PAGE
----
Wednesday, January 20, 2016

Unsinkable Molly Brown

The Unsinkable Molly Brown is loosely based on the life of Margaret Brown, who was actually known as Maggie to her friends.
Since the movie rides roughshod over Maggie's true life experiences, I'll just stick to the premise of the movie.

It opens on a scene of a small baby babbling away happily in a cradle being washed downstream, giving Molly the title of "unsinkable" even in infancy (that did not happen in real life). 

Even when bullied by her brothers, with her face in the dirt, Molly screeches that she will never, ever give up, never. As the song below attests.

She strikes out on her own, and there are quite a few disturbing scenes of sexist behavior, which Molly casually sloughs off. Eh, it was the '60s (and it takes place at the turn of the century).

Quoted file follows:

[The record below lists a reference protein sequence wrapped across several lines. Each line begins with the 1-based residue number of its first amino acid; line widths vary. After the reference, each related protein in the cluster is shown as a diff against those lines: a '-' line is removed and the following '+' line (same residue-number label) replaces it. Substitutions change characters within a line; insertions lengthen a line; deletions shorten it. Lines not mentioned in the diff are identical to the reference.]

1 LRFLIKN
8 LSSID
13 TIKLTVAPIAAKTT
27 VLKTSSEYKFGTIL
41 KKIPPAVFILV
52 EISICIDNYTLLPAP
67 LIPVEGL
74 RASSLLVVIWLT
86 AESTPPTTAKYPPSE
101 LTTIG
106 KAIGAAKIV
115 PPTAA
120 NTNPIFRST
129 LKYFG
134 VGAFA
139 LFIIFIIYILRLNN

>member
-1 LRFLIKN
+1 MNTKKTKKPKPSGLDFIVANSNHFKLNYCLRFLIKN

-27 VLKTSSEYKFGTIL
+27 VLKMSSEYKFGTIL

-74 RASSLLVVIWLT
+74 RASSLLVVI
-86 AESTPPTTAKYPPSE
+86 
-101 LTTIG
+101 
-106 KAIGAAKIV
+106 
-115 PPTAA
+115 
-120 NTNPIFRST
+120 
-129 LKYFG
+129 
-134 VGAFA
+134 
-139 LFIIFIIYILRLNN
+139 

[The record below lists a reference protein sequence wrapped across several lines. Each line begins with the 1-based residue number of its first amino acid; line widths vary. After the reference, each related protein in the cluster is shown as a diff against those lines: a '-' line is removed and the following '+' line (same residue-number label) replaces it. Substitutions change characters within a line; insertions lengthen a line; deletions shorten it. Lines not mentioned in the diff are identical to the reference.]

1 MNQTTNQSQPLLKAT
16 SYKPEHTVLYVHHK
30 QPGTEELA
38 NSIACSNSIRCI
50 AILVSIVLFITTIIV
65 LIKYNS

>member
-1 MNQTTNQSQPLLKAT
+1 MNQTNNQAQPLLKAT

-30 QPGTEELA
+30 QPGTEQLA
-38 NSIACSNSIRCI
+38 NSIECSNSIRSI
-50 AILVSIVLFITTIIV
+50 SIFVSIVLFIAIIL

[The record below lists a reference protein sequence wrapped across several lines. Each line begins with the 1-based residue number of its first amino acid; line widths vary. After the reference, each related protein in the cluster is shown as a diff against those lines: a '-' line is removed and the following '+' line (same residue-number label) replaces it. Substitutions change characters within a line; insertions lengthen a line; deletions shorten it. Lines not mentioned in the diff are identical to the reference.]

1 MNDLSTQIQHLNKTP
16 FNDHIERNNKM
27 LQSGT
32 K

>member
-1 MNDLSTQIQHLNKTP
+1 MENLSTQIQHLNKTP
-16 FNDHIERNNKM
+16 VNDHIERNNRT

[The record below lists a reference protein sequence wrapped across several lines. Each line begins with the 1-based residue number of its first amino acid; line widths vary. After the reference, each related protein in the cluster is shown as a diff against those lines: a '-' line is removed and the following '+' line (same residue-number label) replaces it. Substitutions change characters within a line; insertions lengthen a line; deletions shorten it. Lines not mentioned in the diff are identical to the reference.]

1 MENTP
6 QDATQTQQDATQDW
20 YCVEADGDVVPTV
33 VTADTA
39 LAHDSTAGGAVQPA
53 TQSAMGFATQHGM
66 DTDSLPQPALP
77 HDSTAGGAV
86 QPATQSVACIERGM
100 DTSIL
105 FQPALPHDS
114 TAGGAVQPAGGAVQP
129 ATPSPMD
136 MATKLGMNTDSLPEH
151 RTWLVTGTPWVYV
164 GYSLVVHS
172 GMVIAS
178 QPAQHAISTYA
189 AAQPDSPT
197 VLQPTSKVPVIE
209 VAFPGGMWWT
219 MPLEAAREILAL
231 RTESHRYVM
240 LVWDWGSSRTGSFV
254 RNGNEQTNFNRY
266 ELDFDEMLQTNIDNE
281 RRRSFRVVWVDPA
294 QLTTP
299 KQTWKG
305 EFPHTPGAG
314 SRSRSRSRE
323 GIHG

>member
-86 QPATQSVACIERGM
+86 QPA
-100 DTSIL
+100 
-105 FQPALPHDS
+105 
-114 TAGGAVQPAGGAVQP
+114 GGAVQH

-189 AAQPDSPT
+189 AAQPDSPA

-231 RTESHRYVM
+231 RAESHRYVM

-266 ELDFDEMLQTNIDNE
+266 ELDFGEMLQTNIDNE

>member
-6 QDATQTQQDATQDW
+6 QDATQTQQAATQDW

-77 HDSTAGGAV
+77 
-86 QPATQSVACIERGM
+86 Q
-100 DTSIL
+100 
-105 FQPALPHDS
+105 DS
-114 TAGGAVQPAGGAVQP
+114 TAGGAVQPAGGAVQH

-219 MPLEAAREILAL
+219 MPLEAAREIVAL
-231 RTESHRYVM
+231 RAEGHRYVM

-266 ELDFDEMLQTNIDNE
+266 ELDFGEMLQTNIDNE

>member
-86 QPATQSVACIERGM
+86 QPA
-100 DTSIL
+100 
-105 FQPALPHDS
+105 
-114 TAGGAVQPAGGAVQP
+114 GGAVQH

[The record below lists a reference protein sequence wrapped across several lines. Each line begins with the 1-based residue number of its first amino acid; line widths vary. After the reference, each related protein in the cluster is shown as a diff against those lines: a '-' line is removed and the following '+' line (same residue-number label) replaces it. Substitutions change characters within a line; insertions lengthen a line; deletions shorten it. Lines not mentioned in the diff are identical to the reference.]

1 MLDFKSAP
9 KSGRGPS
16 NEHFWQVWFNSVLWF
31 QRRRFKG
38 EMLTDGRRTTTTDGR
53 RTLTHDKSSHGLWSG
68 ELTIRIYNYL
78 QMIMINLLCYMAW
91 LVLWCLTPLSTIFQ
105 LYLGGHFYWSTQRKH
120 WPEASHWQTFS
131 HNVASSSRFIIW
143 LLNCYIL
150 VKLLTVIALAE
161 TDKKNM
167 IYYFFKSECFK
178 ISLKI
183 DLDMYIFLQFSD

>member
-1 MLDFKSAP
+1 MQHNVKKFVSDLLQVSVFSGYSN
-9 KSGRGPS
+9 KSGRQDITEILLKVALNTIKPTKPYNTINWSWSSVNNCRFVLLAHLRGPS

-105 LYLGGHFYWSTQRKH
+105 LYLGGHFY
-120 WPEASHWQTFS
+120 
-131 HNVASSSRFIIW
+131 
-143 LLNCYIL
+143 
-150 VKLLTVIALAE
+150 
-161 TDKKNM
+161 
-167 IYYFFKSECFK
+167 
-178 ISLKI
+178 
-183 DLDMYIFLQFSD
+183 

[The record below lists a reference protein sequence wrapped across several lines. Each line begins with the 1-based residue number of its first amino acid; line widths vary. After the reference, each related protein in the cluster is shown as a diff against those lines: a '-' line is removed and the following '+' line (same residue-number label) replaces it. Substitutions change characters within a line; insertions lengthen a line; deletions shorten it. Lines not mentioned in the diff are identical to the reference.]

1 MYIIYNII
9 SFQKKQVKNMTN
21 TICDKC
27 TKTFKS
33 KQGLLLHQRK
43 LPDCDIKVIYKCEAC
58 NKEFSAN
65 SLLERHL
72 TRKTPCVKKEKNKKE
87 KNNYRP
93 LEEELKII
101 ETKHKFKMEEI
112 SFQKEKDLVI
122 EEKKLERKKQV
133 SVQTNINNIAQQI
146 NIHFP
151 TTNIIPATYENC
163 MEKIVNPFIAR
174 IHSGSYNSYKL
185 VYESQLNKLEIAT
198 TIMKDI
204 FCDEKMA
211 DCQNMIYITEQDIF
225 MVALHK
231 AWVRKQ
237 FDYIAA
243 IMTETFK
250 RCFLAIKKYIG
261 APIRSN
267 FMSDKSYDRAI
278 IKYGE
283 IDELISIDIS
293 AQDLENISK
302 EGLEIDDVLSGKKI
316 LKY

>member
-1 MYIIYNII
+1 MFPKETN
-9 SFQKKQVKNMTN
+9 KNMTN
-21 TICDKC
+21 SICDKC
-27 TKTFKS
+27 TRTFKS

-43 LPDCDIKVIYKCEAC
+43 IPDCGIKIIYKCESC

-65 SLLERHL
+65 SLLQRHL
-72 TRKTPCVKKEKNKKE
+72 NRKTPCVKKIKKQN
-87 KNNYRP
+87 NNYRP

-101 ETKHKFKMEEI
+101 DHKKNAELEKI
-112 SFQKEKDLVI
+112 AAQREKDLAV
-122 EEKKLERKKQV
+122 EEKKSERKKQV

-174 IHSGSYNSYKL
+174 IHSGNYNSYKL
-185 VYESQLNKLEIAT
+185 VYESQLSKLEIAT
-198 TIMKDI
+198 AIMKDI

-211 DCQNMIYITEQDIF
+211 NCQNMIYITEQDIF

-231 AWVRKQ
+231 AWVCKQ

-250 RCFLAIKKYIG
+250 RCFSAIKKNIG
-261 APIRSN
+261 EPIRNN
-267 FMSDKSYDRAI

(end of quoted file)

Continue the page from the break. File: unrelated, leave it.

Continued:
Eventually, she ends up in a magnificent house in Denver, shunned by her equally nouveau riche neighbors for her lack of delicacy. But her coarseness charms, oddly enough, the nobility of Europe.

Which leads to the number below.

Her husband, Johnnie, is played by Harve Presnell, but I seem to mix him up with Howard Keel. They both look and sound alike— fabulous booming, manly voices.
Since the plot is in no way accurate, don't use it as an historical reference. Debbie Reynolds exudes insane amounts of energy as she flails across the screen, probably to prove her worth as she was the third choice for the film. 

I adore Debbie Reynolds, until today, and not only because she's Princess Leia's mother.
There's Carrie!
It is not the best musical, in terms of plot or character development or feminism, but it is vibrant, with breath-taking views of Colorado, and enough feverish dancing to keep me watching. 

No comments: